Nawras Sammour SJ met with the Provincials of the Society of Jesus in the United States yesterday in Chicago, and is in New York today to discuss the crisis with officials of the United Nations.
JRS services in Syria, benefitting some 300,000 people, focus on two fronts: providing emergency relief to those in greatest need and operating educational activities that enhance reconciliation and co-existence amongst people of different socio-economic and faith backgrounds. Currently, the emergency relief consists of food support, provision of hygiene kits, non-food items, basic healthcare, managing shelters and rent support.
As complementary but essential work, educational and psychosocial support is offered to nearly 10,000 children and women. Accompaniment, one of the pillars of JRS work is embodied in family visits, which are at the heart of every JRS project across the region.
In Aleppo, the JRS field kitchen makes up to 16,000 hot meals a day which are then distributed to mosques, school-shelters, public buildings and to other displaced persons who do not have the facilities to cook hot food themselves.
"Our long-term goal is one of reconciliation, and we can already see it happening on a small scale in our projects. We have children from all communities coming together to learn and play side-by-side; and they feel a sense of belonging in our centres and families trust us. Our programmes encourage people to understand their civic responsibilities and become active participants in their communities", said Fr Sammour.
During his visit to the US, Fr Sammour will also visit parishes in Ohio and Pennsylvania. The parishes have been generously supportive of JRS programmes in Syria and with Syrian refugees in surrounding countries.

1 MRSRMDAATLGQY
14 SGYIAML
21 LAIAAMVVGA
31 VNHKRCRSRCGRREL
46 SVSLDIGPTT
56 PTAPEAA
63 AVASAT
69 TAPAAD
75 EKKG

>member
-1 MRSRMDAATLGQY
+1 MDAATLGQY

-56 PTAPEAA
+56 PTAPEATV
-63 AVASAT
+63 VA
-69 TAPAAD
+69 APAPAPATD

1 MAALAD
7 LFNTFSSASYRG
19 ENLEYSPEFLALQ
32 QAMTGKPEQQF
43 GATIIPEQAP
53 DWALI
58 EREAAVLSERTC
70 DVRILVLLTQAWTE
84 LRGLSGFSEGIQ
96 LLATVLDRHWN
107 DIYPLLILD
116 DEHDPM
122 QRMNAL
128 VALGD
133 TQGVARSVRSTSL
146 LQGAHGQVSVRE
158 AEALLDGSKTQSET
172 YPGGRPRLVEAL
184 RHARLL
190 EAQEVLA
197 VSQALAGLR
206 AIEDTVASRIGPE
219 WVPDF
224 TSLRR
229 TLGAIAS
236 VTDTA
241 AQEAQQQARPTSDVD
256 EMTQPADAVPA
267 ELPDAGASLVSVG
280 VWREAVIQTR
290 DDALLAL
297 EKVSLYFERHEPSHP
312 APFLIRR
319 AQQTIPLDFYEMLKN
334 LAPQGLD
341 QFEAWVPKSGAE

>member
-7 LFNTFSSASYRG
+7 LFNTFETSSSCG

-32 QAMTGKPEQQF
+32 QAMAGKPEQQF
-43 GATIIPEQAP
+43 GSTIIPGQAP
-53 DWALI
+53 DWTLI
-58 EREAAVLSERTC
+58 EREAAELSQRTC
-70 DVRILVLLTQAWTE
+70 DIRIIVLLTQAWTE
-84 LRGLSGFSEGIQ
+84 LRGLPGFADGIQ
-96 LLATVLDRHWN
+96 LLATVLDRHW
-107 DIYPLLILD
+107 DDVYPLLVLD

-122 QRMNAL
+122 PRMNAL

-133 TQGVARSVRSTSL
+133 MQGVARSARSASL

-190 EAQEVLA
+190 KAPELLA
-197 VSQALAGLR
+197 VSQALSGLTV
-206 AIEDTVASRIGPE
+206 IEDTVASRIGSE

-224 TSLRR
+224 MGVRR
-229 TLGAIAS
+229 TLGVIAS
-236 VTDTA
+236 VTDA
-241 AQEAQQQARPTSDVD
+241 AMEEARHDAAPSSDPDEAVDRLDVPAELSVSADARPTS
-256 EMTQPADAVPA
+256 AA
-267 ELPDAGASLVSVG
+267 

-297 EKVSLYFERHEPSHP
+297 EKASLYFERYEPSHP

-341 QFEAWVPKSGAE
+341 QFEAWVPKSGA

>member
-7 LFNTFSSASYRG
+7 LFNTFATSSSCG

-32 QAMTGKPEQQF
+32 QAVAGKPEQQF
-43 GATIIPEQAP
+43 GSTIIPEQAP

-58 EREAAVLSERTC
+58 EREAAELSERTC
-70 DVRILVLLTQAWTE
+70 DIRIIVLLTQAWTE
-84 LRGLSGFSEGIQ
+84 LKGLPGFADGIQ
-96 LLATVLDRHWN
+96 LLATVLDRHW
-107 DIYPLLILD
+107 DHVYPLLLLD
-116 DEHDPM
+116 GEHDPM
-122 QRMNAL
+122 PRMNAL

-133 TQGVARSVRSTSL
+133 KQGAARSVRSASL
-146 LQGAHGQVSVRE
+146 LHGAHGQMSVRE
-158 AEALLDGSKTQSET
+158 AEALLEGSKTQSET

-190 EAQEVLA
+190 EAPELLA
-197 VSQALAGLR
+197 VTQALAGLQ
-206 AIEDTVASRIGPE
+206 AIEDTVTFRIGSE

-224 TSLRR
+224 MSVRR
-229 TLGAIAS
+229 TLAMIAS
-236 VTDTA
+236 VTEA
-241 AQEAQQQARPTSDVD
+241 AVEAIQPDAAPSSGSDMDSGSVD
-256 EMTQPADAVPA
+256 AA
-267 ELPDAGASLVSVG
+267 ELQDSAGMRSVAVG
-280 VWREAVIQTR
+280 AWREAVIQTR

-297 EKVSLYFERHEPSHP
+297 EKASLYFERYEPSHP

Fr Sammour will meet with NGOs in Washington DC to discuss areas where they and JRS can collaborate. Additionally, Fr Sammour will attend a conference at The Catholic University of America to discuss the operational and advocacy roles being played by Catholic organisations in response to the crisis in Syria, and to explore the potential for further action, following the call of Pope Francis to "keep alive the hope of peace."
Currently, JRS is one of the few international NGOs on the ground in Syria providing emergency assistance. Thanks to a broad network of local volunteers in Syria, JRS has been able to scale up and improve services to those who are most in need, caught in the crossfire of the violence.
"As our projects expand in Syria, Jordan, Turkey and Lebanon to cope with the crisis, teams remain committed to those refugees in the region who are increasingly forgotten, such as Iraqis, Sudanese and Somalis.
We will continue to provide emergency relief, healthcare, educational and psychosocial services as best as we can and as long as we have the capacity to do so, remain guided by the core humanitarian principles of humanity, independence, impartiality and neutrality and inspired by our core values of compassion, justice, participation, solidarity, hospitality, dignity and hope", said Fr Sammour.
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Example of some of the costs:
- $92: 100 liters of heating oil (for winter)
- $105: a basic family kit (one mattress, two sheets, one pillow, two winter-blankets and two towels)
- $130: a food-basket for a five-person family for one month
- $160: winter clothing for one family (pullover, jacket, trousers, shoes)
- $68: one month's rent of an apartment for a displaced family (often families of more than six people all live together in one room)
- $5.300: one day support for the families sheltered in the schools in Aleppo
- $11.419: cost of providing food for 2,700 people for one day
- $45: complete school uniform for a child
- $11.55: a pair of school shoes, or a school bag, for one child
In 2009 JRS began work in Turkey, both a destination and major crossroads for refugees from Iran, Iraq, Afghanistan, Sudan and Somalia who are hoping to reach Europe or awaiting resettlement.
Since the start of the conflict in March 2011, JRS has adapted and expanded its existing projects in Syria in order to adequately respond to the needs of millions of internally displaced people (IDPs) and the more than one million refugees spilling across Syria's borders into Jordan, Turkey and Lebanon.